Thursday, September 25, 2014

Three Black Boys: Tomorrow After Supper by Zangba Thomson - Interview and Giveaway

This post is part of a virtual book tour organized by Goddess Fish Promotions. Zangba will be awarding a print copy of Three Black Boys: Tomorrow After Supper or a Bong Mines Clothing T-shirt (winner's choice) to a randomly drawn winner via rafflecopter during the tour. (US ONLY)

Welcome to It's Raining Books. Why do you write in your genre and what draws you to it?

Hip-Hop influenced me to become an author, and the closest book genre to Hip-Hop music is Street Lit (or Urban Fiction). So when I made the transition from being a songwriter to a novelist, I began as a Street Lit author, and gradually through time—I evolved into different genres like—Urban Fantasy, Action & Adventure, Sci-Fi and Drama.

What research for Urban Fantasy/Street Lit/Sci-fi is required?

I don’t know if you ever heard the expression, “There is nothing new under the sun?” I believe things that are happening now have happened before, so doing a deep research—by reading books that cover the topics that you plan on writing about—could help you tremendously. But knowing is only half the battle—the other half is using what you know—to formulating the right words to express your story.

Name one thing you learned from your hero/heroine.

The three black boys and Salome McBryant taught me the meaning of unselfishness—that it’s cool to go out of your way to help someone in need.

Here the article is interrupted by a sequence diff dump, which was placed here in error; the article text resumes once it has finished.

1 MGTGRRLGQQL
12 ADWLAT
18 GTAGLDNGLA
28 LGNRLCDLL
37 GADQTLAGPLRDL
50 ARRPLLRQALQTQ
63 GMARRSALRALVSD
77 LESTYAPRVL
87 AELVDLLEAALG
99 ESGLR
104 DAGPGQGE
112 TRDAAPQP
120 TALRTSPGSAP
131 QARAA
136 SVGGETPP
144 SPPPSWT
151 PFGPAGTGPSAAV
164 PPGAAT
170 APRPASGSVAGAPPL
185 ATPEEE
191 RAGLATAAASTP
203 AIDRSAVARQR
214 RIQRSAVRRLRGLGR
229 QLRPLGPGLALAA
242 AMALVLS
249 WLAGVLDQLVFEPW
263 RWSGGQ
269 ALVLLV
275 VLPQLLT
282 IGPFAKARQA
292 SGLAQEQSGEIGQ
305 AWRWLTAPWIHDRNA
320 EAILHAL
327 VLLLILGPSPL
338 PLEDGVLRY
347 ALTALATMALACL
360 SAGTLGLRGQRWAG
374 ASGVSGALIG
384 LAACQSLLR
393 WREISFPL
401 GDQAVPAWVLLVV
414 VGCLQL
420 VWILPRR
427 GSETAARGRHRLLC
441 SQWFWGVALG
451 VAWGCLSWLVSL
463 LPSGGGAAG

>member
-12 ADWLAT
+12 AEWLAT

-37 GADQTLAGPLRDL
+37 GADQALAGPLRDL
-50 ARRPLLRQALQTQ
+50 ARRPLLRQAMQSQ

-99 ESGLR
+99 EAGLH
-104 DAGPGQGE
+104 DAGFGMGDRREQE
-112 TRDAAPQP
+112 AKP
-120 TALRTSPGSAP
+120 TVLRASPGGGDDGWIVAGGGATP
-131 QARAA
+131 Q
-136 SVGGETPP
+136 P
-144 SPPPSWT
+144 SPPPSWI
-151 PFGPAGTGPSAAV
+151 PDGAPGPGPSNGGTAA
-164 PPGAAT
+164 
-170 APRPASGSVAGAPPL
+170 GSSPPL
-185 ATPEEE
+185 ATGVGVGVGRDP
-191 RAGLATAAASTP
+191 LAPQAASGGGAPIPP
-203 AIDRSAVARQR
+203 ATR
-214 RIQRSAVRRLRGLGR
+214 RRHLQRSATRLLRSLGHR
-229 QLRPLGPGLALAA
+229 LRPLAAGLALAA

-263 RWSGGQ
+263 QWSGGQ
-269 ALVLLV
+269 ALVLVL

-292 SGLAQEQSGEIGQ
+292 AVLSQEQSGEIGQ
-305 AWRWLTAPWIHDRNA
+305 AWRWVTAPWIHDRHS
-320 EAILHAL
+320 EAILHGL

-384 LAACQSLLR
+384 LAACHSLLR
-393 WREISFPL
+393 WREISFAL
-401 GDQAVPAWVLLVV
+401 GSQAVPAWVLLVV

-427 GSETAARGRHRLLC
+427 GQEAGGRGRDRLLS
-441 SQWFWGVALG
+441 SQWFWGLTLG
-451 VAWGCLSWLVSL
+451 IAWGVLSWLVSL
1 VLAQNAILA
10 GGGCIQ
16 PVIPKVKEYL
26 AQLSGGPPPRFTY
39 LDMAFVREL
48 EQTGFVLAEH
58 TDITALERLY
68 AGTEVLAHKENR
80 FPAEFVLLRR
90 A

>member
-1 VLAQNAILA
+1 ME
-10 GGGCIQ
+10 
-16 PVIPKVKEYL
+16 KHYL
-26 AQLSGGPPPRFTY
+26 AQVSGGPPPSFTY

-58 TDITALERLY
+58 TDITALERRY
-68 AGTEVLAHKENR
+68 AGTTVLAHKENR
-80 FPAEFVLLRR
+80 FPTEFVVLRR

Do you have any odd or interesting writing quirks, habits or superstitions?

When I am writing a book, I kinda use the same rhythm and beat formula that I would use when writing a song. First I develop the soul of the story, which is the main ingredient; and then I establish the rhythm or melody; the hook is elusively placed in the plot, and oftentimes I find myself using rhyming words to construct sentences, and while I’m writing—I’m also putting together a musical soundtrack in my mind. It’s quite interesting and different, but through song—I can dictate the story’s mood or emotion and naturally anticipate what scene I should write next.

Are you a plotter or a pantser?

In regards to writing novels, short stories and scripts, I am definitely a plotter, but in regards to writing blogs and articles—I am a pantser.

Look to your right—tell us what you see?

On the wall in my recording studio—I see a big, black and white photograph of Tupac Shakur, a painting of me and Nas—with Nas holding the original Three Black Boys book, my Do Right Do Good Appreciation Award plaque, Stevie Wonder’s Hotter Than July album cover and my Godson’s ukulele. And on the bookshelf, I see copies of my published books—Three Black Boys: Tomorrow After Supper, The Hotep Brother Manuscript and Do Right Do Good; and sitting on the floor, I see a refrigerator, a chest of drawers and a stack of old vinyl records from the 60s, 70s and 80s.

Are you working on anything new, and if so—what?

I am co-authoring an exciting new relationship guidebook (with five other authors) entitled Single Man Married Man, which will explore the psyche of single, married and divorce men about their views on the state of men and women relationships. It’s gonna be wonderful because whenever you get a chance to do an interactive project dealing with men and women’s relationship issues—the outcome and response will always be great, especially if the advices given within the book are genuine and inspiring. There are many single, engaged and married women out there—women who are having relationship problems, and those who are looking for a man that they can call their own, but they just don’t know how to obtain Mr. Right. Well, ladies, look no further—the advices written in Single Man Married Man will show you how to obtain a man or keep you in the arms of the one you already have. It’s a win-win situation for all parties involved.